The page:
The standard argument deploring judicial activism is that all too often interested parties who have failed to achieve their political objectives through the legislative process or by petitioning administrative or regulatory agencies turn to the courts to try to get what they have failed to get through the political process.
This argument is not always applicable to Supreme Court decisions that are criticized. A key function of the court in the divided government the U.S. Constitution created is precisely to determine whether actions taken by the legislative or executive branches are constitutional. If the court determines they are not constitutional, it is not engaging in judicial activism when it invalidates a law or administrative action; it is doing its job.
Unfortunately, in Massachusetts et. al. v. Environmental Protection Agency et. al. a Supreme Court divided 5-4 engaged in precisely the kind of judicial activism that people on all sides of the ideological spectrum correctly deplore. In short, the popular passions around global warming carried the day, rather than calm legal precedent and thought.
The Clean Air Act of 1970, as amended most recently in 1990, says the EPA administrator “shall by regulation prescribe (and from time to time revise) … standards applicable to the emission of any air pollutant … which in his judgment cause, or contribute to, air pollution” coming from new cars.
Despite the trendiness of concern about global warming, the EPA has so far declined to regulate carbon dioxide, a “greenhouse gas” coming from automobile tailpipes.
Its reasons have not been trivial. The science on how much human-produced greenhouse gases contribute to global warming is unsettled, and U.S. motor vehicle emissions contribute about 6 percent of global carbon dioxide, and new cars contribute only a fraction of that.
So the EPA administrator, “in his judgment,” has decided that setting standards for new-car CO2 emissions is neither required by law nor a policy likely to help much.
The fact that despite persistent lobbying Congress has not passed legislation mandating regulation of CO2 and other greenhouse gases, nor has the Senate approved the Kyoto treaty, provide some underpinning for this judgment.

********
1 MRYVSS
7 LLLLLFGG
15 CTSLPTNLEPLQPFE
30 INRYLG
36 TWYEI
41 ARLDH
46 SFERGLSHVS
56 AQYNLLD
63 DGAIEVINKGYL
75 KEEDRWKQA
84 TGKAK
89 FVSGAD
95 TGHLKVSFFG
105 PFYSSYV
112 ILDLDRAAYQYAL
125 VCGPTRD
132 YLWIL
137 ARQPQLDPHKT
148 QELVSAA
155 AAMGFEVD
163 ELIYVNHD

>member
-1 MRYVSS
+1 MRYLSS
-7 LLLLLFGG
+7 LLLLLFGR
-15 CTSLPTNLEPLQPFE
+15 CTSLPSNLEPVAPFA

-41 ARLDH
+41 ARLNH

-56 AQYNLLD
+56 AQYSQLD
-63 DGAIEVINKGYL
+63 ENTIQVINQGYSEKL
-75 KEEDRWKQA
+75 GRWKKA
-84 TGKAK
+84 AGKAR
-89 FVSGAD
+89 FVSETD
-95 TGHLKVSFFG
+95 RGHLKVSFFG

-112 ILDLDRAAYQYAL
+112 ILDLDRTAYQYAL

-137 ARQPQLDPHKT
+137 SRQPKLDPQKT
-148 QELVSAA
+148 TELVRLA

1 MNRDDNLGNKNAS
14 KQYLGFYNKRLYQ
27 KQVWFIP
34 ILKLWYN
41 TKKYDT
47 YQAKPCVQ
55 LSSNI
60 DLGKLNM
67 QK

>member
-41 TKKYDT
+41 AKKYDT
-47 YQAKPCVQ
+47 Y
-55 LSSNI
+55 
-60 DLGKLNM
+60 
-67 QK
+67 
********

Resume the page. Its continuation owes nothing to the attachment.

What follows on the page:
Several private parties sued the EPA, asking the courts to force it to interpret the rather vague language in the Clean Air Act to define carbon dioxide as a pollutant that requires regulation. The case didn’t pick up steam until Massachusetts and several other states joined it, and thereby hangs another objection to the court’s decision.
Courts normally require “standing” to consider a lawsuit, meaning plaintiffs must allege a specific damage traceable to the defendant’s unlawful action or failure to act. The damage caused by the EPA’s failure to enact onerous mandates is tenuous at best, and the evidence that mandates would fix global warming is even more tenuous. But in his majority opinion, Justice John Paul Stevens said that as a sovereign state, Massachusetts is “entitled to special solicitude in our standing analysis.”
Giving special privileges to governments as compared to private parties is a particularly pernicious aspect of this case. We hope it doesn’t stand as a precedent.
Massachusetts v. EPA is a classic example of overreaching judicial activism. It opens the door for the EPA to consider CO2 emission regulations for automakers and other emitters, in an area where the passion is deeper than the science. It is likely to make life more expensive for everybody who drives or depends on trucks and other vehicles to get the goods and services they want close to home, without doing anything substantive about global warming.